Did you know that Iraq already has a pretty good constitution? Neither did I. The details from no less than Bernard Lewis and James Woolsey today’s Opinion Journal:
It was legally adopted in 1925 and Iraq was governed under it until the series of military, then Baathist, coups began in 1958 and brought over four decades of steadily worsening dictatorship. Iraqis never chose to abandon their 1925 constitution–it was taken from them. The document is not ideal, and it is doubtless not the constitution under which a modern democratic Iraq will ultimately be governed. But a quick review indicates that it has some very useful features that would permit it to be used on an interim basis while a new constitution is drafted. Indeed, the latter could be approved as an omnibus amendment to the 1925 document.
This seems possible because the 1925 Iraqi constitution–which establishes that the nation’s sovereignty “resides in the people”–provides for an elected lower house of parliament, which has a major role in approving constitutional amendments. It also contains a section on “The Rights of the People” that declares Islam as the official religion, but also provides for freedom of worship for all Islamic sects and indeed for all religions and for “complete freedom of conscience.” It further guarantees “freedom of expression of opinion, liberty of publication, of meeting together, and of forming and joining associations.” In different words, the essence of much of our own Bill of Rights is reflected therein.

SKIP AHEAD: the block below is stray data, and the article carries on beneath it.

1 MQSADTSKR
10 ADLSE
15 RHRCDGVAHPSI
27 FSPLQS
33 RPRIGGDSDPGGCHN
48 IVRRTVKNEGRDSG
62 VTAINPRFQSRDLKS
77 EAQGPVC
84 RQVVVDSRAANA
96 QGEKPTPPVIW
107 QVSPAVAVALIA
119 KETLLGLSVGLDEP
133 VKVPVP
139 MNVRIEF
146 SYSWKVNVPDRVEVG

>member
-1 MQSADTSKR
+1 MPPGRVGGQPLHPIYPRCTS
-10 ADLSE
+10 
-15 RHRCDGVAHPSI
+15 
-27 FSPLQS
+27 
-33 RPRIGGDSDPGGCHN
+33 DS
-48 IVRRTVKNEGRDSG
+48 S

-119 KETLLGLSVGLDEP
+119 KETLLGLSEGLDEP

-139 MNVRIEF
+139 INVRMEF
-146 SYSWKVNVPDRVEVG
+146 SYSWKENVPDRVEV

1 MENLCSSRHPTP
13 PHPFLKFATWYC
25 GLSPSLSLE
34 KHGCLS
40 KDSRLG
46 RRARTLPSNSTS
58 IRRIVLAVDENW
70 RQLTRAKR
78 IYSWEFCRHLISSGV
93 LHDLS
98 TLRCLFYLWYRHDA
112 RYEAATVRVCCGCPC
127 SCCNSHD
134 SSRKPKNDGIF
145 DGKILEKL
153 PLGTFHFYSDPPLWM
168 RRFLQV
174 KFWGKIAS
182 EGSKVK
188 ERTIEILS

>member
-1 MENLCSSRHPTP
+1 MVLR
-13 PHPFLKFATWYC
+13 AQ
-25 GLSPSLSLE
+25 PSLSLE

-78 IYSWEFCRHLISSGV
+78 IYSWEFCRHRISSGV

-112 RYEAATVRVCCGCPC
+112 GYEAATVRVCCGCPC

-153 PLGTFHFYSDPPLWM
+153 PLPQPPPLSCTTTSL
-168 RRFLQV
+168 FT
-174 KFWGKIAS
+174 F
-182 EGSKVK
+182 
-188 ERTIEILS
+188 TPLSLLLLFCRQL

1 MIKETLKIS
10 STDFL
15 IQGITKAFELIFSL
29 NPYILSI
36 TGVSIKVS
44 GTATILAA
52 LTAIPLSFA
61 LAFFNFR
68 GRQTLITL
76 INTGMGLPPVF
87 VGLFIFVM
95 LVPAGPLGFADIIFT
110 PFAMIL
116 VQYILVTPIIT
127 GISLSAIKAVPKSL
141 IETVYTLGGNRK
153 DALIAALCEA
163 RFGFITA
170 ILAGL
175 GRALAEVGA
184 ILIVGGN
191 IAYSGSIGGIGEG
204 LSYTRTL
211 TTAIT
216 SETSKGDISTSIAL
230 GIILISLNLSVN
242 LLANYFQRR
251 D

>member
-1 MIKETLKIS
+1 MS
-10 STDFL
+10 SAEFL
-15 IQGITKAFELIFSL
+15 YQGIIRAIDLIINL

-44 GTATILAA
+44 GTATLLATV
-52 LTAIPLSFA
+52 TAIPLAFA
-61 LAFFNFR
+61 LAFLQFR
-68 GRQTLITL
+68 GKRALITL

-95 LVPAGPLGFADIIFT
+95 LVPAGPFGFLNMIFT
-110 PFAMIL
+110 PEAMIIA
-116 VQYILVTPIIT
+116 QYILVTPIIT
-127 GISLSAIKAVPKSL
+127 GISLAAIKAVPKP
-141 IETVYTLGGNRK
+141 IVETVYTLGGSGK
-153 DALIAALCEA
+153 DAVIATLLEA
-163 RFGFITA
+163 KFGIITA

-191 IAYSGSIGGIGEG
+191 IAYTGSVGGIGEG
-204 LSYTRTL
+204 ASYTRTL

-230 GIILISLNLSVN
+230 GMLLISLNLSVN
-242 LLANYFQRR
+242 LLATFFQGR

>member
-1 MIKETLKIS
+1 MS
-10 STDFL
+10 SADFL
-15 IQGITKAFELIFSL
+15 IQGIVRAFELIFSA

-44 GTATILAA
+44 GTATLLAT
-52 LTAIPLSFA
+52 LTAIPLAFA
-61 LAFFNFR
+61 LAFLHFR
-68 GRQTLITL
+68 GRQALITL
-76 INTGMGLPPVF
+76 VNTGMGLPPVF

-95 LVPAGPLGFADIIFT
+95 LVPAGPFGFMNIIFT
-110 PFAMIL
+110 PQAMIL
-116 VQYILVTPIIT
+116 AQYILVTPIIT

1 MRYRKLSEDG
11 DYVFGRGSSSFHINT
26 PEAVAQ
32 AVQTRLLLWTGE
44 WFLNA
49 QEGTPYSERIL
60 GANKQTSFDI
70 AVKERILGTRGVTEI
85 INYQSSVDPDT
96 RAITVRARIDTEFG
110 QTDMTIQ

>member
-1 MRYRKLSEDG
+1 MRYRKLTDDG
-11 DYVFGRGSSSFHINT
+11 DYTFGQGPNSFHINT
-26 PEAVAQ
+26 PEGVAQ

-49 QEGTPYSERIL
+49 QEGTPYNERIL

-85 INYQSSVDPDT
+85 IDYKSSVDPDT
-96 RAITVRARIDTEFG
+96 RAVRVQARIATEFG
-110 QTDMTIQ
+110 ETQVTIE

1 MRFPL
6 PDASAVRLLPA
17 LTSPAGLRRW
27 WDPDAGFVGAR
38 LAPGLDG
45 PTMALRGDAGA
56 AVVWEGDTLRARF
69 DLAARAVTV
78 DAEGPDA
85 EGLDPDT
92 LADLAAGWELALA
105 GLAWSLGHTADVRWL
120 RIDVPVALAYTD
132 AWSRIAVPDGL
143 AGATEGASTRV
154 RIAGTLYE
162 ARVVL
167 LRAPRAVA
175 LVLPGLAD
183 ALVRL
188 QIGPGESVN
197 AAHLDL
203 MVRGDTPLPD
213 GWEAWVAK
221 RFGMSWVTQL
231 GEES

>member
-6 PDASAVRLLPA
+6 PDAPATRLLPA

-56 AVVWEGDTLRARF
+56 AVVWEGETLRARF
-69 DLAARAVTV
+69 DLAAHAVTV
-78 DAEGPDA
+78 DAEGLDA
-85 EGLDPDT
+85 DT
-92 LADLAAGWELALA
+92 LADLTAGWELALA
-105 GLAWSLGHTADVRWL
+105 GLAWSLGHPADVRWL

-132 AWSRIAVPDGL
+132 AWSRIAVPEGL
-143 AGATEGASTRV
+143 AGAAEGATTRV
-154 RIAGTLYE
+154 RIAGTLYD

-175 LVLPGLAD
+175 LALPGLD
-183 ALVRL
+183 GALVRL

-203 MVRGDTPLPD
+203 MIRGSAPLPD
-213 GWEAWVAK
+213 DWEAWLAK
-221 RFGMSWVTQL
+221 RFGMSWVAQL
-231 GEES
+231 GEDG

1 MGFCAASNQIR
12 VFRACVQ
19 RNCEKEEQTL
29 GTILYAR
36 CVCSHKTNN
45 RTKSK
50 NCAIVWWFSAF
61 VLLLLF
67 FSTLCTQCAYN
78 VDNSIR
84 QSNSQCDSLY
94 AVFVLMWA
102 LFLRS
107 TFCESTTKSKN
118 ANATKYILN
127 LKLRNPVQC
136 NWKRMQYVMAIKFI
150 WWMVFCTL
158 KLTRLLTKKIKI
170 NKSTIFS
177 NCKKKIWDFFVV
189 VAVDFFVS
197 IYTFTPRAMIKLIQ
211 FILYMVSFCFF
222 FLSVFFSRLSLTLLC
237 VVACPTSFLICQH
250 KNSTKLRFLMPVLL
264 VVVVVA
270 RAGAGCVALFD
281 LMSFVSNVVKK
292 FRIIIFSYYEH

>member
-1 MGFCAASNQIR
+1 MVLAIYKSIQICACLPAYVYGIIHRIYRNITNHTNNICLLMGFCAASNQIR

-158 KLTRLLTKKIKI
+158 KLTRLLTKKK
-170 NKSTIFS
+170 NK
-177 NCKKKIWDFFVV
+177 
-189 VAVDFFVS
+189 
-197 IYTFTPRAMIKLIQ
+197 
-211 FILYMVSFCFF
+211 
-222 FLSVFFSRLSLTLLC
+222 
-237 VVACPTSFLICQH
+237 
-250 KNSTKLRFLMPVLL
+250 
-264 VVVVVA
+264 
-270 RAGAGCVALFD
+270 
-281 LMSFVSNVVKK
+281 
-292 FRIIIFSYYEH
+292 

What might be the most intriguing aspect of reviving the 1925 constitution is that it already provides a head of state who could prove tolerable to Iraq’s fractious Sunnis, Shi’ites, and Kurds:
Conveniently, the 1925 constitution provides that the people of Iraq are deemed to have “confided . . . a trust” to “King Faisal, son of Hussain, and to his heirs . . . .” If the allies who liberated Iraq recognized an heir of this Hashemite line as its constitutional monarch, and this monarch agreed to help bring about a modern democracy under the rule of law, such a structure could well be the framework for a much smoother transition to democracy than now seems at hand. The Sunni Hashemites, being able to claim direct descent from the Prophet Mohammed, have historically been respected by the Shiites, who constitute a majority of the people of Iraq, although the latter recognize a different branch of the family. It is the Wahhabis of Saudi Arabia, not the Hashemites, who have been the Shiites’ persecutors.
If the idea of a Hashemite Restoration sounds familiar, it’s because it was a popular one (on certain op-ed pages and in the blogosphere) in the spring and summer of last year. Originally, the talk was about Saudi Arabia, which was originally (and unusually decently) controlled by the Hashemites.
But something tells me Jordan’s Hashemite King Adbullah wouldn’t mind having nephews crowned in Riyadh and Baghdad.